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Do These 5 Things NOW to Be Ready to File the FAFSA “Sometime in December”

Oct 19, 2023

“Sometime in December”

Hard to believe, but that is the U.S. Department of Education’s official response when asked for the date that this year’s FAFSA will be available. The Free Application for Federal Student Aid (“FAFSA”) is delayed this year because the U.S. Department of Education (“ED”) is simplifying the form and changing the output to the new Student Aid Index (“SAI”).

Why is this delay a big deal? Right now, current college freshmen, sophomores, and juniors as well as high school seniors have no way of officially knowing their eligibility for federal financial aid for academic year 2024-2025. Additionally, those current high school seniors intending to apply Early Decision or Early Action will have no idea how much need-based aid they might get before they apply.

In effect, high school seniors are being asked to file applications to colleges with $60,000+/year sticker prices before they might know how much the price will be discounted by financial aid. That’s not much different from permitting your 18-year-old to go to a car dealer of their choice with the instruction to pay the sticker price without negotiating or asking for a financing package.

Having stated the reality for this year’s students, let’s focus on what we know and what you can do. If you want to know what you can do NOW to be ready to file the FAFSA “Sometime in December,” skip The Back Story.

The Back Story

Created in 1992, the Free Application for Federal Student Aid (“FAFSA”) is the most important financial aid form a student submits. It is required to be eligible for Federal Pell and SEOG grants, Federal Direct Student Loans and Federal Work Study awards.

In 2016, the date the form became available was moved from January 1 of the year in which federal aid was sought to the prior October 1. For example, for academic year 2016-2017, the form would have been available on January 1, 2016, but for Academic Year 2017-2018, the form first became available on October 1, 2016. These extra few months gave families an opportunity to know the student’s eligibility for federal student aid before they applied to college. Colleges liked this change too because it gave them more time to process financial aid awards.

Other changes were made in 2016 intended to reduce confusion and simplify the process:

  • The FAFSA required information from the student and parent tax returns from the “prior-prior” year, a weird term that simply means two years before the academic year that the student is requesting aid. You can remember this by subtracting two from the academic year. Today’s high school seniors requesting aid for Academic Year 2024 would need tax return info from 2022 (2024 – 2 = 2022).
  • The ED offered FAFSA filers the option of using the Data Retrieval Tool, which automatically uploads a filer’s prior-prior year tax return data onto the FAFSA. The goal was to reduce errors that occurred from manually inputting data.

The End of the Back Story

In 2021, the U.S. Congress passed a law requiring that the FAFSA be simplified. The result of that effort will be official “Sometime in December” when the FAFSA is made available for Academic Year 2024.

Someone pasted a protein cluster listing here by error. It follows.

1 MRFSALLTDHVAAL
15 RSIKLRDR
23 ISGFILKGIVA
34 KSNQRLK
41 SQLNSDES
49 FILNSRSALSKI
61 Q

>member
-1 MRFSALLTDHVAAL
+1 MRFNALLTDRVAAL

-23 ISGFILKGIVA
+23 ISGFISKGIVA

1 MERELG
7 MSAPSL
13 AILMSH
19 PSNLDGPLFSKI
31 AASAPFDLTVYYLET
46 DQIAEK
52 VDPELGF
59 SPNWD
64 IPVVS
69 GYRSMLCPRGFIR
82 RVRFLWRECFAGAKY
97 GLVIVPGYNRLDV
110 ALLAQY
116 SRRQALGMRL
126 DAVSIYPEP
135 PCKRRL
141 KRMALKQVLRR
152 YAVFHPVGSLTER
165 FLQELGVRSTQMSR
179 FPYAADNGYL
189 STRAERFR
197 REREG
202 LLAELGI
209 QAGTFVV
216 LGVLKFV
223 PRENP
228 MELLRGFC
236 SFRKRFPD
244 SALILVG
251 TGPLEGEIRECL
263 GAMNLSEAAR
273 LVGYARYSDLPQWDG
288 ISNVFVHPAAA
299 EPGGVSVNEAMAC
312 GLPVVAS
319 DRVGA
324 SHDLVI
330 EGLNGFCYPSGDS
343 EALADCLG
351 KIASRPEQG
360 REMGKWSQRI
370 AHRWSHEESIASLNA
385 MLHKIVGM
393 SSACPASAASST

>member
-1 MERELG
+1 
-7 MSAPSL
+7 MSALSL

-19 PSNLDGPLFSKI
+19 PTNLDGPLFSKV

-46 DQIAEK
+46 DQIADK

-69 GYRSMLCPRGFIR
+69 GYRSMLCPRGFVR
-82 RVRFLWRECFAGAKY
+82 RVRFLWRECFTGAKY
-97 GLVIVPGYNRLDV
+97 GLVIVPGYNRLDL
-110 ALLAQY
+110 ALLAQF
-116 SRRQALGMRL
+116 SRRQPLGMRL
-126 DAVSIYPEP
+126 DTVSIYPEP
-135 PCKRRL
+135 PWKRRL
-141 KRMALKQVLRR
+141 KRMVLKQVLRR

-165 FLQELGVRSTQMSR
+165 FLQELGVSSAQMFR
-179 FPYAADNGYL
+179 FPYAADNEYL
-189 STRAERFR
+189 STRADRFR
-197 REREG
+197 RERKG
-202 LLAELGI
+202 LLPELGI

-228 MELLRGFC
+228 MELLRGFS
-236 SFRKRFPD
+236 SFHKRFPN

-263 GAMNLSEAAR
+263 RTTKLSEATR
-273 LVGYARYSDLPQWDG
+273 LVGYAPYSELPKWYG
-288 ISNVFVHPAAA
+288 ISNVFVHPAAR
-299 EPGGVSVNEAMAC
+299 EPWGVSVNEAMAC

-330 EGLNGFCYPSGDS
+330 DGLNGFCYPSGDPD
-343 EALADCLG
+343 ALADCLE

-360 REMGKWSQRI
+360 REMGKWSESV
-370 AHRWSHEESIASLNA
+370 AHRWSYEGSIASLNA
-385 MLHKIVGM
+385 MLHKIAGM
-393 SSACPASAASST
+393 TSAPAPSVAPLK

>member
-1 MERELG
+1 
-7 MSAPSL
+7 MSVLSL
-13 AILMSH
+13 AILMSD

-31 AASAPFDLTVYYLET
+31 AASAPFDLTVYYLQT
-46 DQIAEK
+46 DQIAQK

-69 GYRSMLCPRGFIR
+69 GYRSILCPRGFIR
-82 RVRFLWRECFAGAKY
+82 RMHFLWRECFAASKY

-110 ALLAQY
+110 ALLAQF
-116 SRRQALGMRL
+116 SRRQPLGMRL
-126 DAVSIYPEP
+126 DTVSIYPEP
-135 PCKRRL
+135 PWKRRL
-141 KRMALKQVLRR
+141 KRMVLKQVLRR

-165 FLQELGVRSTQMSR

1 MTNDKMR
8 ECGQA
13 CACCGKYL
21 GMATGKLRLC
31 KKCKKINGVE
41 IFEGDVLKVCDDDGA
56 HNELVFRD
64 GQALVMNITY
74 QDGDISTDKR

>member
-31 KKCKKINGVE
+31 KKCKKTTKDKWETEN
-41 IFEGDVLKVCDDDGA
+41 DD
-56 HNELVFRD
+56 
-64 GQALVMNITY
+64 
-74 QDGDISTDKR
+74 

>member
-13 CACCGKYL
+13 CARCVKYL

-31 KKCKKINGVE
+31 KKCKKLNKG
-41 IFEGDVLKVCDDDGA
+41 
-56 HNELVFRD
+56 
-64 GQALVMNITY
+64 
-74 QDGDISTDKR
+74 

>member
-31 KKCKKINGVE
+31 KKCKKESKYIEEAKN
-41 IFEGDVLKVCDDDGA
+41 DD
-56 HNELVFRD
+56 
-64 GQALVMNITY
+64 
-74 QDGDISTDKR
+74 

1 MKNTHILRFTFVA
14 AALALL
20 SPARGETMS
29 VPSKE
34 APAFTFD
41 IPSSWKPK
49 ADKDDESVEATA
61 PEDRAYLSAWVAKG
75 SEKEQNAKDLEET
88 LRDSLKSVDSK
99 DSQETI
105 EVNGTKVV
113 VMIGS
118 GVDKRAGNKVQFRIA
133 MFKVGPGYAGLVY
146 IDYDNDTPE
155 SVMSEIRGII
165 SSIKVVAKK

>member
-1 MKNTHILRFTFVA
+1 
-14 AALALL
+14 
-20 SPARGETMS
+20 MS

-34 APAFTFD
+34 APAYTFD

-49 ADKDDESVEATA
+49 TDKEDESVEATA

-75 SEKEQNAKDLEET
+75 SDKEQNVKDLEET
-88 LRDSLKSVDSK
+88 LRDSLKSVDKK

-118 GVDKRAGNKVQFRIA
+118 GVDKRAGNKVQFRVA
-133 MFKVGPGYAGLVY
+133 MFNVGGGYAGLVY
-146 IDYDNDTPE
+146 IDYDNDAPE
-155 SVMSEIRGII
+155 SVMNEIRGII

Here’s what to expect:

  • The number of questions on the FAFSA will be reduced from about 108 to less than 50.
  • The Student Aid Index (“SAI”) replaces the Expected Family Contribution (“EFC”). For more on that important development see’s blog post “The Student Aid Index: The New Way to Calculate College Aid.”
  • The IRS Data Retrieval Tool has been replaced by the IRS Direct Data Exchange. FAFSA applicants will be required to provide consent for the ED to receive tax information directly through the IRS Direct Data Exchange.
  • The FAFSA Submission Summary replaces the Student Aid Report.

5 things you can do NOW to be ready to File the FAFSA “Sometime in December”

  1. Use MyCollegeCorner’s Free Student Aid Index Calculator. Based on the information provided by the U.S Department of Education about its formulas to be used in the SAI, the calculator asks for a minimal number of inputs that should take about 5 minutes to complete and you’ll get an estimate of your student’s SAI.
  2. Identify the parent(s) who will provide financial information. The FAFSA requires income and asset information for the student and parents. For separated or divorced parents, the parent who provided the most financial support for the child in the prior year is the one who needs to provide the prior-prior year tax information.
  3. Go to and create an FSA ID for the student and filing parent. This ID will be used by the student and parent for a variety of uses and will not change. No sense waiting. Create it now.
  4. Know the college and state FAFSA filing deadlines. States and colleges have different deadlines to file the FAFSA form. Check your state’s FAFSA filing deadline and the filing deadline for each college to which your student plans to send an application. These deadlines are often inflexible so do this ASAP.
  5. Look for scholarships to reduce the cost of college. Free money is good money, and there is plenty out there. Try this free Scholarship Search at

The Last Word

The process of planning and paying for college is stressful enough for families without the added pressure of a delayed FAFSA form. But there are some things you can do to be better prepared. The five tips presented above will help you when it’s time to file the FAFSA “Sometime in December.”